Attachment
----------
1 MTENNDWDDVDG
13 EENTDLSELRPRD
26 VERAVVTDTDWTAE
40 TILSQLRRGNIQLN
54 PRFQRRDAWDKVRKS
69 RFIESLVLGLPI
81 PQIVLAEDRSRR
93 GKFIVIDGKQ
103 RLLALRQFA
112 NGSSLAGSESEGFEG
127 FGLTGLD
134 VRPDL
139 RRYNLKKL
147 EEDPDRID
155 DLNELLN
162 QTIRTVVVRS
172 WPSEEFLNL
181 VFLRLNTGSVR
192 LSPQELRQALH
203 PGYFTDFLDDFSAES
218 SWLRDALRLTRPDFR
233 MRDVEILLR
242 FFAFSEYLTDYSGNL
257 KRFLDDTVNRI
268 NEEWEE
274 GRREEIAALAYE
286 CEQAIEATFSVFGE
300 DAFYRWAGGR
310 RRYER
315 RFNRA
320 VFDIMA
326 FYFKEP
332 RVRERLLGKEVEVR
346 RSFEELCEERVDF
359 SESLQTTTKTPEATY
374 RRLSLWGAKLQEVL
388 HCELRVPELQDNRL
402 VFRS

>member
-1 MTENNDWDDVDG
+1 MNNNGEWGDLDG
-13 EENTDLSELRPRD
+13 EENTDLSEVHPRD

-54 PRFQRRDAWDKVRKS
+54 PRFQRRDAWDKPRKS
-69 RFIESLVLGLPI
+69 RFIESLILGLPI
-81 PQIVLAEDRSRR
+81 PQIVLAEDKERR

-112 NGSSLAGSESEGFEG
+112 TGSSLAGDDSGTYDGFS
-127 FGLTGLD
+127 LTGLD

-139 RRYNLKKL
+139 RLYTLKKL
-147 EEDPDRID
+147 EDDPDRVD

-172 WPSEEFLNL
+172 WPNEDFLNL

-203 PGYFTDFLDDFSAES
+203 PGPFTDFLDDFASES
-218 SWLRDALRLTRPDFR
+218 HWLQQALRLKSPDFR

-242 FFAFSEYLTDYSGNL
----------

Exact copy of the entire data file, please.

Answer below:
1 MTENNDWDDVDG
13 EENTDLSELRPRD
26 VERAVVTDTDWTAE
40 TILSQLRRGNIQLN
54 PRFQRRDAWDKVRKS
69 RFIESLVLGLPI
81 PQIVLAEDRSRR
93 GKFIVIDGKQ
103 RLLALRQFA
112 NGSSLAGSESEGFEG
127 FGLTGLD
134 VRPDL
139 RRYNLKKL
147 EEDPDRID
155 DLNELLN
162 QTIRTVVVRS
172 WPSEEFLNL
181 VFLRLNTGSVR
192 LSPQELRQALH
203 PGYFTDFLDDFSAES
218 SWLRDALRLTRPDFR
233 MRDVEILLR
242 FFAFSEYLTDYSGNL
257 KRFLDDTVNRI
268 NEEWEE
274 GRREEIAALAYE
286 CEQAIEATFSVFGE
300 DAFYRWAGGR
310 RRYER
315 RFNRA
320 VFDIMA
326 FYFKEP
332 RVRERLLGKEVEVR
346 RSFEELCEERVDF
359 SESLQTTTKTPEATY
374 RRLSLWGAKLQEVL
388 HCELRVPELQDNRL
402 VFRS

>member
-1 MTENNDWDDVDG
+1 MNNNGEWGDLDG
-13 EENTDLSELRPRD
+13 EENTDLSEVHPRD

-54 PRFQRRDAWDKVRKS
+54 PRFQRRDAWDKPRKS
-69 RFIESLVLGLPI
+69 RFIESLILGLPI
-81 PQIVLAEDRSRR
+81 PQIVLAEDKERR

-112 NGSSLAGSESEGFEG
+112 TGSSLAGDDSGTYDGFS
-127 FGLTGLD
+127 LTGLD

-139 RRYNLKKL
+139 RLYTLKKL
-147 EEDPDRID
+147 EDDPDRVD

-172 WPSEEFLNL
+172 WPNEDFLNL

-203 PGYFTDFLDDFSAES
+203 PGPFTDFLDDFASES
-218 SWLRDALRLTRPDFR
+218 HWLQQALRLKSPDFR

-242 FFAFSEYLTDYSGNL